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[LoopVectorizer] Improve computation of scalarization overhead.
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Authored by jonpa on Oct 30 2018, 5:12 AM.

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Summary

I found loops that got a much overestimated costs of vectorization where two instructions were both scalarized. Since one was using the result of the other, the defining instruction does not need to do the inserts, and the user does not have to extract any elements.

I experimented with this patch that makes the LoopVectorizer collect any instructions that the target will scalarize (expand). This is then used to find these cases and passed (eventually) to getScalarizationOverhead() which then returns a reduced value.

I found so far in practice on SystemZ that this amounts to more float loops being vectorized, typically with the only benefit being vectorized memory operations. I am not sure hos beneficial this is.

This should easily be usable by other targets also, but sofar this is SystemZ only.

Is this useful enough to include in the loop vectorizer?

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jonpa created this revision.Oct 30 2018, 5:12 AM
nhaehnle removed a subscriber: nhaehnle.Nov 6 2018, 7:51 AM

I have found some more potential use for this:

  • Currently a load is widened always if possible. I think however if it is known that the user of the load is scalarized by target it might be better to also scalarize the load rather than loading the vector register first to then extract all the elements. This would be true if the extract costs more than 1, I think.
  • In addition, if the target knows that the load and user will be scalarized, it can also consider the folding of the load as a memory operand into the user.

So, please take a look anyone :-)

PS. A related subject here is the presence of loop-invariant operands, which will affect CodeGen. Did anyone try passing the Loop* or some kind of LoopInvariant flag for the operands?

jonpa added a comment.Nov 27 2018, 8:17 AM

ping!

Is this a fundamentally good idea, considering the future with VPlan, for instance?
Would this be acceptable if it would only affect the specific target(s) that desired this?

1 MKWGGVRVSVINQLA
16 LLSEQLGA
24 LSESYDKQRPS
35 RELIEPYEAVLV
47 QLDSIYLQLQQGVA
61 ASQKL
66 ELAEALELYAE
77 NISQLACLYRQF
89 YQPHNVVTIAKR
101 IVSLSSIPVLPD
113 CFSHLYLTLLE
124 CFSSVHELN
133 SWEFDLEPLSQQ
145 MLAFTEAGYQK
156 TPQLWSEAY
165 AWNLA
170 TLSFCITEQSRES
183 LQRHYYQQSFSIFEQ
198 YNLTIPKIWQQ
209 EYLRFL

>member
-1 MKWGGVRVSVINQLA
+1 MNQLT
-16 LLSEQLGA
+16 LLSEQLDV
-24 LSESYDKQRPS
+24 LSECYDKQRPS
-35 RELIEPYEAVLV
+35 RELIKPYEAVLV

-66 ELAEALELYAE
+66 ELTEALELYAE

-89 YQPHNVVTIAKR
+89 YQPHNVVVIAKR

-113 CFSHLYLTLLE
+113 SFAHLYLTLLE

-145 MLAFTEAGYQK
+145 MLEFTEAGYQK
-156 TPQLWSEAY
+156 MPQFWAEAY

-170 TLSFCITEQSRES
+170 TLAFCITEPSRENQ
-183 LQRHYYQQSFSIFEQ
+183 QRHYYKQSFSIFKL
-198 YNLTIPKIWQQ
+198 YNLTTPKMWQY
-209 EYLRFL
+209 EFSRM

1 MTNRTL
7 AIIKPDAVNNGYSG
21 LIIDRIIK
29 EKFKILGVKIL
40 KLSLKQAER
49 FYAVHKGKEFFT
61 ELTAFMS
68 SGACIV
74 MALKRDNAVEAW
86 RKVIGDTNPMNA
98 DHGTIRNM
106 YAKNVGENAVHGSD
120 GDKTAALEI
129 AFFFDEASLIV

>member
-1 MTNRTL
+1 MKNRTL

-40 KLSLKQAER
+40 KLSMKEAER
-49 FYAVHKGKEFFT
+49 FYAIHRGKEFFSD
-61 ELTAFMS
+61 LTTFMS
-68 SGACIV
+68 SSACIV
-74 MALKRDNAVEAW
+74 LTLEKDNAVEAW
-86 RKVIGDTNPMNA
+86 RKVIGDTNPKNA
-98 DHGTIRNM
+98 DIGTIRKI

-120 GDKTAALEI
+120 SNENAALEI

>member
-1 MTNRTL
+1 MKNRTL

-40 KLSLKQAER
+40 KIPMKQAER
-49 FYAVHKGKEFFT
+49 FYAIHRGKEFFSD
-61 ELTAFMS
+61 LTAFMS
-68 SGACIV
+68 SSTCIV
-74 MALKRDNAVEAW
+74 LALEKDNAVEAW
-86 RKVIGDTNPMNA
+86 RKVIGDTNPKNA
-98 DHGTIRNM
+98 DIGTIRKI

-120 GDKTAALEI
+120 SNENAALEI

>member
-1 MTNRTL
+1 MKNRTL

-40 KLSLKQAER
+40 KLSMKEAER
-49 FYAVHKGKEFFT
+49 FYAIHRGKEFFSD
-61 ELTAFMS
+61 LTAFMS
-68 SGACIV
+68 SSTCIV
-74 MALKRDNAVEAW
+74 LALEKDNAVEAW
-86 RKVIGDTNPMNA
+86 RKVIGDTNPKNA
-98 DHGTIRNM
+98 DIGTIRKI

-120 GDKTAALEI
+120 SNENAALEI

Sorry, I must have missed this review.

VPlan based cost modeling (plus VPlan based code motion) should naturally capture this kind of situation ----- but only to the extent that producer/consumer can reside in the same BB. It's taking a lot longer than I wanted to stabilize (compute exactly the same value as existing cost model in LV). If you are interested in developing that area of VPlan based cost model, I can clean up my workspace and upload what I have to Phabricator as WIP patch.

When producer/consumer has to reside in separate BBs for some reason, the current recipe (which resides in BB) based modeling won't help much. As such, from the generalized implementation perspective, some kind of U-D based mapping (like the one used here) may be inevitable. So, from the technical aspect, we should discuss what are the plausible scenarios that make producer and consumer to reside in separate BBs and whether that situations are rare enough to ignore.

typically with the only benefit being vectorized memory operations

I have a mixed feeling here. ICC vectorizes relatively aggressively and it has good enough reasons to do so. Having said that, it comes with the code size and compile time associated to aggressive vectorization (on top of vectorization not always profitable in execution time reduction). So, if we are doing this, we should make it easy to tune (by vectorizer developer as well as by the programmer using the compiler). This comment is not specific to this patch, though.

Sorry, I must have missed this review.

VPlan based cost modeling (plus VPlan based code motion) should naturally capture this kind of situation ----- but only to the extent that producer/consumer can reside in the same BB. It's taking a lot longer than I wanted to stabilize (compute exactly the same value as existing cost model in LV).

Thanks for taking a look! IIUC, my patch is not useful since VPlan will soon improve this area without it.

I am curious as to how VPlan will accomplish this - will it also add some kind of check with TLI if the instruction will be expanded and propagate this information? Or is there some other way that this may be accomplished?

Ayal added a comment.Nov 28 2018, 12:45 PM

Making better decisions what to vectorize and what to keep scalar is clearly useful enough to include in the loop vectorizer. However, this should best be done in a target independent way; e.g., how computePredInstDiscount() and sinkScalarOperands() work to expand the scope of scalarized instructions according to the cumulative cost discount of potentially scalarized instruction chains. Unless there's a good reason for it to be target specific(?)